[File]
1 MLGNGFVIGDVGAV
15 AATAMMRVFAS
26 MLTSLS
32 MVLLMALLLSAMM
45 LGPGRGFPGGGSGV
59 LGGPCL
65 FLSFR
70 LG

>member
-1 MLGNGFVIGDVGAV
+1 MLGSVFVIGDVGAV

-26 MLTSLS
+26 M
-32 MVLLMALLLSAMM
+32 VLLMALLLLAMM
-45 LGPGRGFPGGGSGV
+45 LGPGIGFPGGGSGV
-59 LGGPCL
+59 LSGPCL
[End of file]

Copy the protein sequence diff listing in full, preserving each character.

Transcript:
1 MLGNGFVIGDVGAV
15 AATAMMRVFAS
26 MLTSLS
32 MVLLMALLLSAMM
45 LGPGRGFPGGGSGV
59 LGGPCL
65 FLSFR
70 LG

>member
-1 MLGNGFVIGDVGAV
+1 MLGSVFVIGDVGAV

-26 MLTSLS
+26 M
-32 MVLLMALLLSAMM
+32 VLLMALLLLAMM
-45 LGPGRGFPGGGSGV
+45 LGPGIGFPGGGSGV
-59 LGGPCL
+59 LSGPCL